A self-fulfilling prophecy? Not really. Goldman Sachs slashes oil price forecast, brings prices further down

Published October 28th, 2014 - 05:56 GMT
Brent is set to average $85 a barrel in the first quarter, down from a previous forecast of $100.
Brent is set to average $85 a barrel in the first quarter, down from a previous forecast of $100.

US oil prices tumbled to a 28-month low below $80 per barrel on Monday after Goldman Sachs slashed its price forecasts amid further signs of lackluster demand and booming supply, but crude later pared some losses as the US dollar slipped.

Weaker-than-expected US pending home sales data at mid-morning sent the dollar index lower, pepping up dollar-denominated commodity markets across the board.

But the bounce failed to completely erase losses that came after Goldman Sachs cut its forecast for Brent to $85 a barrel from $100 for the first quarter of 2015 and reduced its projection for US crude to $75 from $90, making it the most bearish bank on Wall Street.

US crude for December fell to $79.44 per barrel, its lowest level since June 2012, before paring losses to trade down 88 cents at $80.30 by 1507 GMT. Brent for December fell to a low of $84.55 but also partially recovered to last trade down 75 cents on the day at $85.48.

 “Goldman Sachs’ downgrade reinforces the dismal outlook,” said Eugen Weinberg, head of commodities research at Commerzbank in Frankfurt. “Bearishness prevails and the market is still in the process of trying to find a new floor.”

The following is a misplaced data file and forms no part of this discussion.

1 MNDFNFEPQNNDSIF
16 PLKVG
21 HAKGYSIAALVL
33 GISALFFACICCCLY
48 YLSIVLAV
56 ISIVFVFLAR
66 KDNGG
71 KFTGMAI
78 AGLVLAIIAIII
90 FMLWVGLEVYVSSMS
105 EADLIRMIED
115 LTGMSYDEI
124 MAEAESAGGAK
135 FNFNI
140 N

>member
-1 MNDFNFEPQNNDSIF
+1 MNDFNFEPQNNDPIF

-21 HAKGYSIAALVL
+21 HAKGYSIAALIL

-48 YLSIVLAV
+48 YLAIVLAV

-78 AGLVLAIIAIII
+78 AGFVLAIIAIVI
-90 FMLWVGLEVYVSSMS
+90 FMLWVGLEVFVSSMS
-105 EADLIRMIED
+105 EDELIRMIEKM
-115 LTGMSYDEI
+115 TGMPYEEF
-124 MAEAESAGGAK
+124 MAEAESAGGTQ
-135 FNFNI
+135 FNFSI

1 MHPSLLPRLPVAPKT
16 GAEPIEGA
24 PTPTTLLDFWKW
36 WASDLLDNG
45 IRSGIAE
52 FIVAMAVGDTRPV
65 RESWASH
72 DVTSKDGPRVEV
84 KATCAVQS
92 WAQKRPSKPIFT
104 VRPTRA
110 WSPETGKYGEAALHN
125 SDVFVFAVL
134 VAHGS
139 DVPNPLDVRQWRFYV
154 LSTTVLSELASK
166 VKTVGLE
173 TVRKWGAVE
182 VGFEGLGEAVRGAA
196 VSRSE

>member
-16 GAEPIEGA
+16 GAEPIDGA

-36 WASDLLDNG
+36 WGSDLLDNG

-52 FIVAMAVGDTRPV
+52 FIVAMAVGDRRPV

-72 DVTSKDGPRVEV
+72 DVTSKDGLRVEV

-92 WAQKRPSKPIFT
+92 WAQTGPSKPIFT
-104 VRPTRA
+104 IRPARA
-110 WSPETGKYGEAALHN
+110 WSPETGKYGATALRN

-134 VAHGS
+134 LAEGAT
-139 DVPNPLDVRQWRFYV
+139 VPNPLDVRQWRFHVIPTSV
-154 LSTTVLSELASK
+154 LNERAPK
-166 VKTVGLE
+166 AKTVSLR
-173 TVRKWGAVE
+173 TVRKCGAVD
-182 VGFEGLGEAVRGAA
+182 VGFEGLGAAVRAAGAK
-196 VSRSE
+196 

Deutsche Bank also cut its oil-price forecasts sharply on Monday, reducing its projection for Brent in 2015 to $88.75 a barrel from $103.25 and cutting its US crude oil forecast for 2015 to $80.50 from $96.25.

“The market is worried about further weakness. Doubts beget doubts as there are no indications of a clear sign of recovery in demand, while supplies are no doubt in excess,” said Ken Hasegawa, commodity sales manager at Newedge.

“It’s not at the stage where participants could buy oil wholeheartedly believing it’s a bargain now.” Oversupply has helped build up oil inventories worldwide.

“As we sold off (in early trade), pending home sales came out which misses expectations so the US dollar came off and some buyers stepped in,” said Bill Baruch, senior market strategist at futures for iitrader.com LLC in Chicago.

The Ifo, a key index of German business sentiment fell to its lowest level in two years on Monday, adding to concerns about weak demand and the risk Europe could slip into recession.

Meanwhile a senior Iranian oil official said the OPEC was unlikely to reduce its production ceiling when it meets in November, according to Shana, Iran’s oil ministry news agency.

Goldman Sachs Group Inc cut its forecasts for Brent and West Texas Intermediate (WTI) crude prices next year on rising global supplies, predicting OPEC is set to lose influence over the oil market amid the US shale boom.

The bank is becoming more confident in the scale and sustainability of US shale oil production and said US benchmark prices need to decline to $75 a barrel for a slowdown in output growth.

Brent is set to average $85 a barrel in the first quarter, down from a previous forecast of $100, and WTI is scheduled to sell for $75 a barrel in the period, from an earlier estimate of $90, analysts including Jeffrey Currie wrote in a report.

The biggest members of OPEC are discounting supplies to defend market share rather than cutting production to boost prices that have collapsed into a bear market.

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